Prof. Emeritus Peter Huijing PhD – Fascia@sea
Experimental results of force transmission between muscles and bone and other tissues.
What the manual practitioner should know about that.
Over the past 15 years, my (previous) research group at has been active in studying, what we call myofascial force transmission and found some amazing results indicating that muscle forces and loads are not only exerted via the myotendinous junction at the tendon. but also “sideways”along the full periphery of muscle fibers muscles. The anatomical and histological work indicates a continuity of all tissues within the leg and arm, with a possible exception of the aponeuroses (tendon plates). The relevance for the manual therapies (in the widest possible sense of that word) of such findings is evident
The experimental work was directed at showing the feasibility and repeatability of such force transmission an finding out how this affects potential interaction between muscles.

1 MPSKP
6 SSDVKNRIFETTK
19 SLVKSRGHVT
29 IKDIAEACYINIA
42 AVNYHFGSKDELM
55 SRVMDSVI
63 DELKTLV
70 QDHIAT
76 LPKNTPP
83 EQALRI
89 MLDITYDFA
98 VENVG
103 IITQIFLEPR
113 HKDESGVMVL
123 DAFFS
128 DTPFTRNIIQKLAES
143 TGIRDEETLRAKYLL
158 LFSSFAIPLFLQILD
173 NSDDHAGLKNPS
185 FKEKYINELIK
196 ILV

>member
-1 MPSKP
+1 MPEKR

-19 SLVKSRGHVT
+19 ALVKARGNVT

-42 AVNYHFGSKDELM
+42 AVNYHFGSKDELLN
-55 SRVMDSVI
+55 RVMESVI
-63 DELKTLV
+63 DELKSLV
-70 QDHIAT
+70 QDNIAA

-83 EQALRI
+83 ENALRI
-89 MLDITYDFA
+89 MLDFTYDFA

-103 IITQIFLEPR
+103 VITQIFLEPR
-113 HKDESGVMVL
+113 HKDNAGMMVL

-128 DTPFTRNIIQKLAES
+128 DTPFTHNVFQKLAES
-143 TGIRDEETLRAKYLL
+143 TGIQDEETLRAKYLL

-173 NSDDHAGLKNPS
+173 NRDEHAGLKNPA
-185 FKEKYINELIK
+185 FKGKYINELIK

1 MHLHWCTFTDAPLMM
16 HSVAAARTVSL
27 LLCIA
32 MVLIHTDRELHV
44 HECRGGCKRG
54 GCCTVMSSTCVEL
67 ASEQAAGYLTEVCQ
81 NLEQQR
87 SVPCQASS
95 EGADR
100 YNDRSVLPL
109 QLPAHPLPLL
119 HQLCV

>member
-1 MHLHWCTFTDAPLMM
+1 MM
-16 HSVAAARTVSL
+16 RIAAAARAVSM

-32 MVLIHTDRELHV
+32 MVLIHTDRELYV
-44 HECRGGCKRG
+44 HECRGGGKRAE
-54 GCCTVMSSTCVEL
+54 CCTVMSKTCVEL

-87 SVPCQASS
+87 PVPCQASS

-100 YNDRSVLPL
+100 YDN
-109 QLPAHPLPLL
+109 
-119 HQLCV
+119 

A most important result is that muscular forces exerted at origin and insertion are seldom equal (proximo-distal force differences, their presence constitutes absolute proof for myofascial force transmission) for the conditions studied. Also mechanical interaction between synergistic muscles and even between antagonistic muscles were found. A bird’s eye view will be given of such results.
A finding most important for the manual therapies is the result that muscular forces exerted at origin and insertion are not only dependent on muscle length, but also on the relative position of the tissues with respect to each other. If, for example, a muscle kept at constant length is moved through its natural connective tissue surroundings the forces exerted by muscles are affected substantially. In the manual therapies applying, very locally, high changes in relative position (i.e. high shear strains ) is the common mode of applying such therapeutics.
As the experimental work to be presented has a fundamental character necessary to gain sufficient control to allow scientific proof (and initially not a clinical nature. Particularly, in such work there are drawbacks to be considered, which will be discussed as well.
This presentation contains scientific results, that may reinforce ideas presented by several presenters . particularly those of the first presentation of Dr. van der Wal and the one of Dr. Schleip.
In any case, it opens a path for new ways of thinking e.g. in the manual therapies, surgery, as well as the basic sciences.
Friday 11.45-12.30 Prof. Emeritus Peter A. Huijing
More information and registration for Fascia@Sea? Click here